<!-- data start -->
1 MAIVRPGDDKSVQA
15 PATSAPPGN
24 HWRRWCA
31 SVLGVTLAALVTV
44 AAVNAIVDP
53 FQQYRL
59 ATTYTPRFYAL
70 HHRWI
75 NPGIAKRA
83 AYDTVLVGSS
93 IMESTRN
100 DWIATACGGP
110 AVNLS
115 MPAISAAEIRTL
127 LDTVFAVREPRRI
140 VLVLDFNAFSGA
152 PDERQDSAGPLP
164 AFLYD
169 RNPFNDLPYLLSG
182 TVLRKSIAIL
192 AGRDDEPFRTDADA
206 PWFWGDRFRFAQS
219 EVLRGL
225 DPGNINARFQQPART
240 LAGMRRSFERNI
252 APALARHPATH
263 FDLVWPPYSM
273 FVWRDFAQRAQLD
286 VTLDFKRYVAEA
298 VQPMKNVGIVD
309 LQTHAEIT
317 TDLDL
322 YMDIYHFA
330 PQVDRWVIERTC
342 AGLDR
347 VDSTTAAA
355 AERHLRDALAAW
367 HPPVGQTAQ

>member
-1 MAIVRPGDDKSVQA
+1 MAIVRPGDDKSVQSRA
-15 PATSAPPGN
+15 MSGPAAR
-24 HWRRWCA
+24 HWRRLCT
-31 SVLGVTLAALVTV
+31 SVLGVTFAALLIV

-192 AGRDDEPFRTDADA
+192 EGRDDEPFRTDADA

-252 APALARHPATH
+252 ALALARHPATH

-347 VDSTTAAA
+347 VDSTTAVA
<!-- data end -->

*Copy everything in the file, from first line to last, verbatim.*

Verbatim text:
1 MAIVRPGDDKSVQA
15 PATSAPPGN
24 HWRRWCA
31 SVLGVTLAALVTV
44 AAVNAIVDP
53 FQQYRL
59 ATTYTPRFYAL
70 HHRWI
75 NPGIAKRA
83 AYDTVLVGSS
93 IMESTRN
100 DWIATACGGP
110 AVNLS
115 MPAISAAEIRTL
127 LDTVFAVREPRRI
140 VLVLDFNAFSGA
152 PDERQDSAGPLP
164 AFLYD
169 RNPFNDLPYLLSG
182 TVLRKSIAIL
192 AGRDDEPFRTDADA
206 PWFWGDRFRFAQS
219 EVLRGL
225 DPGNINARFQQPART
240 LAGMRRSFERNI
252 APALARHPATH
263 FDLVWPPYSM
273 FVWRDFAQRAQLD
286 VTLDFKRYVAEA
298 VQPMKNVGIVD
309 LQTHAEIT
317 TDLDL
322 YMDIYHFA
330 PQVDRWVIERTC
342 AGLDR
347 VDSTTAAA
355 AERHLRDALAAW
367 HPPVGQTAQ

>member
-1 MAIVRPGDDKSVQA
+1 MAIVRPGDDKSVQSRA
-15 PATSAPPGN
+15 MSGPAAR
-24 HWRRWCA
+24 HWRRLCT
-31 SVLGVTLAALVTV
+31 SVLGVTFAALLIV

-192 AGRDDEPFRTDADA
+192 EGRDDEPFRTDADA

-252 APALARHPATH
+252 ALALARHPATH

-347 VDSTTAAA
+347 VDSTTAVA